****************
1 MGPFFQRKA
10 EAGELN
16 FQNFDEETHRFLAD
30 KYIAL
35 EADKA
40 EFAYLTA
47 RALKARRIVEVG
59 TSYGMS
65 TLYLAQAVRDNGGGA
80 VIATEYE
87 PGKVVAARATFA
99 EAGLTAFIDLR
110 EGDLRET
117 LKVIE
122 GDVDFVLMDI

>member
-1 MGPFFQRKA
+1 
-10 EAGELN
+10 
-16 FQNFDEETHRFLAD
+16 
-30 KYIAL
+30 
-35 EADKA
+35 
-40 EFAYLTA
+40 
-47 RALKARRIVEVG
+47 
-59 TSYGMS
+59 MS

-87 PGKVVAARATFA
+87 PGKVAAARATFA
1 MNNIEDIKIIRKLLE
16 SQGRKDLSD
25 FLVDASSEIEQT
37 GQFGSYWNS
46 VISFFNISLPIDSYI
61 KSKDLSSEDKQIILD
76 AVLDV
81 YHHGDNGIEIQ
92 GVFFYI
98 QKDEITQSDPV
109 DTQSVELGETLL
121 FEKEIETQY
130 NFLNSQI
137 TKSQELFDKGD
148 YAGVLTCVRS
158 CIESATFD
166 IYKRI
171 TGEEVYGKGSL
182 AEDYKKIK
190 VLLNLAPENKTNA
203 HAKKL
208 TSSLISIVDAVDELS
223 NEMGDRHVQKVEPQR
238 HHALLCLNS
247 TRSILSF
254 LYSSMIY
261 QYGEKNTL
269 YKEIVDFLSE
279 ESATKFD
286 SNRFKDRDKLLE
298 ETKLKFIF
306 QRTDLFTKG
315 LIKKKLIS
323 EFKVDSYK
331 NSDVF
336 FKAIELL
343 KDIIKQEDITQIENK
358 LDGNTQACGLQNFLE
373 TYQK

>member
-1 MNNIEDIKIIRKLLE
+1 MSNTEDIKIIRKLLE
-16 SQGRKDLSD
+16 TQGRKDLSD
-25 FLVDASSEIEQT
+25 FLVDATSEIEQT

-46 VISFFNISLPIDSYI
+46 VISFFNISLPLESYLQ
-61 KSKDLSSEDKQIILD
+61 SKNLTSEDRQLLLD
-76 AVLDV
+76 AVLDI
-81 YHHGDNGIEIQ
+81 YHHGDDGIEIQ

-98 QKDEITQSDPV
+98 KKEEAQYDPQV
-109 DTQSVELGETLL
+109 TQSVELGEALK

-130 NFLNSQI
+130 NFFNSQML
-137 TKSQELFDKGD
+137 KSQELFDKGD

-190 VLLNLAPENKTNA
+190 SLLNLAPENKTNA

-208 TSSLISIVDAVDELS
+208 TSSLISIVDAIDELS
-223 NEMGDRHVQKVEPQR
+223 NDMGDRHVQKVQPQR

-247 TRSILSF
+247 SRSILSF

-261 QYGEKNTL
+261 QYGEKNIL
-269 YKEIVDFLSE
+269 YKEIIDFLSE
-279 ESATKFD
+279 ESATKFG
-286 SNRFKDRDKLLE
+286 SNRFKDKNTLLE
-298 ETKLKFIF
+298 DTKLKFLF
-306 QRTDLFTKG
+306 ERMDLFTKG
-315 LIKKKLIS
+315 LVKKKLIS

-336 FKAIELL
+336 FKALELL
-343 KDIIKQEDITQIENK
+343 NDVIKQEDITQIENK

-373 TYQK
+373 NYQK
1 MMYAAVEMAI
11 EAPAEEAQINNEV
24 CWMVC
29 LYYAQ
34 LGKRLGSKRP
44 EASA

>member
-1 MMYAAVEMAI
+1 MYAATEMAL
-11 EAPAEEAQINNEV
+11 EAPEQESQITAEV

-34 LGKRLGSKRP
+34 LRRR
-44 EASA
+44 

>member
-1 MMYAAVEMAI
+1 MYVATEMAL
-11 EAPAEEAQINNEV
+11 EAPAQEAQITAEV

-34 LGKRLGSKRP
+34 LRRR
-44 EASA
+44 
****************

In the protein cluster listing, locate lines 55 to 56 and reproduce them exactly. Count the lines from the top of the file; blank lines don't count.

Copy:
203 HAKKL
208 TSSLISIVDAVDELS